You may have noted in the New Zealand Herald recently, two cases reported of directors of development companies being held personally liable for water ingress issues.
One of these cases was Body Corporate No 199348 and Others v GCO Nielsen. The facts of this case were as follows:
• Between May 1999 and January 2000 a number of townhouses were erected at 3 Laxon Terrace, Newmarket, Auckland.
• The units were poorly built and the defective building work resulted in severe water ingress.
• There were a number of defendants to the claim brought in the High Court, including the Auckland City Council, Progressive Building Systems Ltd and others to recover losses alleged to have been suffered due to defects in the construction of the units.
• The council and other defendants settled the claims made by the Body Corporate and the individual owners. The council took an assignment of the rights of the Body Corporate and owners so that it could pursue claims against the remaining defendants, Mr Nielsen and Mr Wayne Scarrott. Mr Scarrott settled his claim.
• Mr Nielsen was the director of the companies involved in the development and construction of the units. He was sued on the basis that he personally assumed duties owed by the developers to property owners.
The key issue to be determined by the High Court as regards Mr Nielsen was whether, in fact, he could be personally liable for all or any of the owners’ loss arising from this complex being a leaky building.
Prior to assessing the liability of Mr Nielsen, Justice Heath made the following findings of fact as to the role on site that was adopted by Mr Nielsen:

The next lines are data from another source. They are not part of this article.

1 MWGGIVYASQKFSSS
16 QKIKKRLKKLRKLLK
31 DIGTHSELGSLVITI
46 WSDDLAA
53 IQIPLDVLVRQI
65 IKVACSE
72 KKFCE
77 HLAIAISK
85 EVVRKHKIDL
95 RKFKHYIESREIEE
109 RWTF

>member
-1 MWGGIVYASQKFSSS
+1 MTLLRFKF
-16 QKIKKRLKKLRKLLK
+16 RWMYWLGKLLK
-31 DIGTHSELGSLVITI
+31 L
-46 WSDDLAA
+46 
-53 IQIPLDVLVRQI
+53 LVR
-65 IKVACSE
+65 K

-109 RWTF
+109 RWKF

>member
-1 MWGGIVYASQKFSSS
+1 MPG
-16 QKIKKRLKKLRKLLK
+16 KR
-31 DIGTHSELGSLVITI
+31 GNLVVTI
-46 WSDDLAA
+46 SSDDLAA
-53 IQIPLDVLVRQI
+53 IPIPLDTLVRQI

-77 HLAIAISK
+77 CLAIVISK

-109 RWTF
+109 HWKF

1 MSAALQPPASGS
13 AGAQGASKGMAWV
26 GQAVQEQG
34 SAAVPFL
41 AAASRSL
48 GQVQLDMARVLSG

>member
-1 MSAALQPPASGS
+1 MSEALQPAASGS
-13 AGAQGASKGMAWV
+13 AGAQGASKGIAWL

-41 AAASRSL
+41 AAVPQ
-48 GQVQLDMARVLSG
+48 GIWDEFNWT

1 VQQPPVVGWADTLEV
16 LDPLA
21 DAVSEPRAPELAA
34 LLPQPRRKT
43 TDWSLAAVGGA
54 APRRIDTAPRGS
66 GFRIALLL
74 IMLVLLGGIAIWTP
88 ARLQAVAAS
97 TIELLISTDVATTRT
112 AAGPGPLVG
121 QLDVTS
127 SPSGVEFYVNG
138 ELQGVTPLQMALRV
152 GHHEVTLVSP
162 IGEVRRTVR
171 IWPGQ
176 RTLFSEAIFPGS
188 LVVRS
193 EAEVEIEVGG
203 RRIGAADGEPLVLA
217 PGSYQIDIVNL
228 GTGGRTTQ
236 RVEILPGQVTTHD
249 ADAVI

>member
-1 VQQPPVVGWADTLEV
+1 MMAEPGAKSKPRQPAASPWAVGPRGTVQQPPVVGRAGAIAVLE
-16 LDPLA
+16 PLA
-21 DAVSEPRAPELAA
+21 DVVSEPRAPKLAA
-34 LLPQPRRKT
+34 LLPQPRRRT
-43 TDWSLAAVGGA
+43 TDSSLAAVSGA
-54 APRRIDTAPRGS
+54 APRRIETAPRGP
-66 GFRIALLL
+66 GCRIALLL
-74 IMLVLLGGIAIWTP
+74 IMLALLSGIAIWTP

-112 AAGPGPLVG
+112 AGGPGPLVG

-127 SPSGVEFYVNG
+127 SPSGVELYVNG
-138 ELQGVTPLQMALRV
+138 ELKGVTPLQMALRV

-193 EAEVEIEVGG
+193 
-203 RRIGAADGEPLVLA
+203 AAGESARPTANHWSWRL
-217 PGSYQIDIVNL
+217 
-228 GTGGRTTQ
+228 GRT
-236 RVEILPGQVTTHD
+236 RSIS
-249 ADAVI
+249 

• He was the director of the development company with the primary responsibility of supervising construction. This extended to ensuring that the work of various trades was properly co-ordinated, and that the work was carried out in accordance with the approved plans and specifications.
• He would attend on site for at least two hours per day, usually in builder’s clothes. He would provide instructions for that day’s work to Mr Scarrott, who would then take responsibility for implementing them.
If a significant problem arose on site then Mr Nielsen would attend the site or speak by telephone to those responsible for undertaking the work, to provide direction on what should be done.
An example of this was given, being the decision about how many downpipes were to be put on the roof of each unit.
The Judge then looked closely at a decision involving Leuschke Group Architects Ltd and borrowed from the comments of J Harrison.
At paragraph 66 he states:
“In Leuschke Group Architects Ltd, J Harrison observed that the word ‘developer’ is not ‘a term of art or a label of ready identification’, unlike a local authority, builder, architect or engineer. His Honour regarded the term as ‘a loose description’, applied to the legal entity which, by virtue of its ownership of the company and control of the consent, design, construction, approval and marketing process, qualifies for the imposition of liability in appropriate circumstances”.
Then further in the judgment, Justice Heath concluded that Mr Nielsen was intimately involved in the project, was responsible for giving day-to-day instructions on work to be undertaken, was instrumental in arranging for Mr Scarrott to have appropriate trades on site at relevant times, and had involvement in important decisions affecting the value of the completed units.
He was also responsible for reporting to his solicitor on when practical completion had been reached.
Therefore, it was held that as Mr Nielsen was in control of the site, he assumed personal responsibility for its oversight. He was found liable as a developer.
Judgment was entered against Mr Nielsen for the full amount of the settlement the Auckland City Council paid out, together with the shortfall from the settlement to complete the repair costs.
So, this is an important decision in that it now means that individuals will find it difficult to hide behind the shell of their development company entity, where they come onto the site and are actively in control of that site.
However, the court did make it clear that had the companies of Mr Nielsen employed a project manager, then the result may have been quite different.